9. Use “valid” HTML or XHTML to enable the browser to process the code more efficiently. Use WC3′s Markup Validation Service to diagnose any errors in your code.

10. Minimize interactions with the database. Try to resolve all database calls and simply display the data in HTML on the page. If you must interact with the database, select only on indexed fields.

11. Use a CDN or Content Delivery Network like AkamaiMaxCDN, which will allow you to load images and other files offsite from different servers. You can get even more features from CloudFlare.

12. Use a script that inquires which device is in use, before choosing which content to execute

And if you’re on WordPress, you can also install a caching plugin like W3 Cache which will speed up your site by caching information on the user’s computer so that it doesn’t need to keep re-loading the same information every time they visit the site or a new page.

Do you have more suggestions for reducing page load time? Leave a comment below.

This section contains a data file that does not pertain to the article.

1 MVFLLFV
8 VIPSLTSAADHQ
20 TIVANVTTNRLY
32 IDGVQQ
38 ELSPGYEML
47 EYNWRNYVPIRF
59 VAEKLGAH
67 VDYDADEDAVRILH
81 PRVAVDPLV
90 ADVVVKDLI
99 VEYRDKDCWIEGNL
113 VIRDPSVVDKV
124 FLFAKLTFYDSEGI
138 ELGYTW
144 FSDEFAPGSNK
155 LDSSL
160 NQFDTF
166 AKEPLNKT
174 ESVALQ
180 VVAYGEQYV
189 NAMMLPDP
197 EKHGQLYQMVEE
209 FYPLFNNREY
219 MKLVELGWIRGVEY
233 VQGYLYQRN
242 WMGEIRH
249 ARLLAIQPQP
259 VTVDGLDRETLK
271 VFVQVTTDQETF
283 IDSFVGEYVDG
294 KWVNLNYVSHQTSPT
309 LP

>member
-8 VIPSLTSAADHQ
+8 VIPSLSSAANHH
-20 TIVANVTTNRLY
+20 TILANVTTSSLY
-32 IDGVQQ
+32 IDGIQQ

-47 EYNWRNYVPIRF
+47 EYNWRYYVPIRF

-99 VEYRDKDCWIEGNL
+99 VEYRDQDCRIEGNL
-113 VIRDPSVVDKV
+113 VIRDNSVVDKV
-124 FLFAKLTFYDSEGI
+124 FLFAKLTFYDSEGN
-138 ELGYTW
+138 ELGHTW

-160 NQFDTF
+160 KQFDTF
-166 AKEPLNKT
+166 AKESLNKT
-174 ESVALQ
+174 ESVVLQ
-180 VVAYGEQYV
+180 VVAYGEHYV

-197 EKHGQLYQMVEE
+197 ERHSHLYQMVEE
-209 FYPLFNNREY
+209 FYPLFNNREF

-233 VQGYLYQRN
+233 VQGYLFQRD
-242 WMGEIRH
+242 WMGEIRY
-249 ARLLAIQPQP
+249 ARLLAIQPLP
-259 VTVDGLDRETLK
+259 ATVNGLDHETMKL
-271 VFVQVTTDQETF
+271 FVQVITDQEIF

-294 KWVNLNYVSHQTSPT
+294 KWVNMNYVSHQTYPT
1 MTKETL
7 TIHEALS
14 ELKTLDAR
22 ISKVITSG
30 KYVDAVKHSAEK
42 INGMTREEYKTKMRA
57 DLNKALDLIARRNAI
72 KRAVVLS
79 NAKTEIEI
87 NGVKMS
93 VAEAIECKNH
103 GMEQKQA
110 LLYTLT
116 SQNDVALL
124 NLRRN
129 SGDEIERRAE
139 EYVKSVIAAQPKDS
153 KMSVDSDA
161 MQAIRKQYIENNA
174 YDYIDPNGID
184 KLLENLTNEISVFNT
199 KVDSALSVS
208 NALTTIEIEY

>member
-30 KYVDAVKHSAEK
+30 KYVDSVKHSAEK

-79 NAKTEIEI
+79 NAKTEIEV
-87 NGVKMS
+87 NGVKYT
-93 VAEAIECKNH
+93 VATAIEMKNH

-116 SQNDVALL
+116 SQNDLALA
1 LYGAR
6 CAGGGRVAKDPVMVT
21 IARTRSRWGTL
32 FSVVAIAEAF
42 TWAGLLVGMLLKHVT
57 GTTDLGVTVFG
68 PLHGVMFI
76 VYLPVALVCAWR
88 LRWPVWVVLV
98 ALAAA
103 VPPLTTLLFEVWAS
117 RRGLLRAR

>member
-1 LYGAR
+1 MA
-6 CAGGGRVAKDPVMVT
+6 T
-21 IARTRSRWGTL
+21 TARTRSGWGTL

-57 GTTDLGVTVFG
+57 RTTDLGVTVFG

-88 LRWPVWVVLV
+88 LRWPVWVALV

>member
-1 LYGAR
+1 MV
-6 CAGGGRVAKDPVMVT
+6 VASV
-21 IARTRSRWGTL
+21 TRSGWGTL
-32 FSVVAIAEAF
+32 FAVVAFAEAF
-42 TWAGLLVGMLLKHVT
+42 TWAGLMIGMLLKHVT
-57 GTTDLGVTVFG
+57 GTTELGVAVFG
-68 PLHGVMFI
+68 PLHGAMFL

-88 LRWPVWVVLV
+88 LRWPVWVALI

By Amanda MacArthur

Research Director & Managing Editor

Amanda is responsible for all the articles you read on the Mequoda Daily portal and every email newsletter delivered to your inbox from us. She is also our in-house social media expert and would love to chat with you over on @Mequoda. She has worked with Mequoda for almost a decade, helping to evolve the Mequoda Method through research, testing and developing new best practices in digital publishing, editorial strategy, email marketing and audience development. Amanda is a co-author of our four digital publishing handbooks.

Co-authored handbooks:

Contact Amanda:

Contact Amanda via email at amanda (at) mequoda (dot) com, @amaaanda, LinkedIn, and Google+.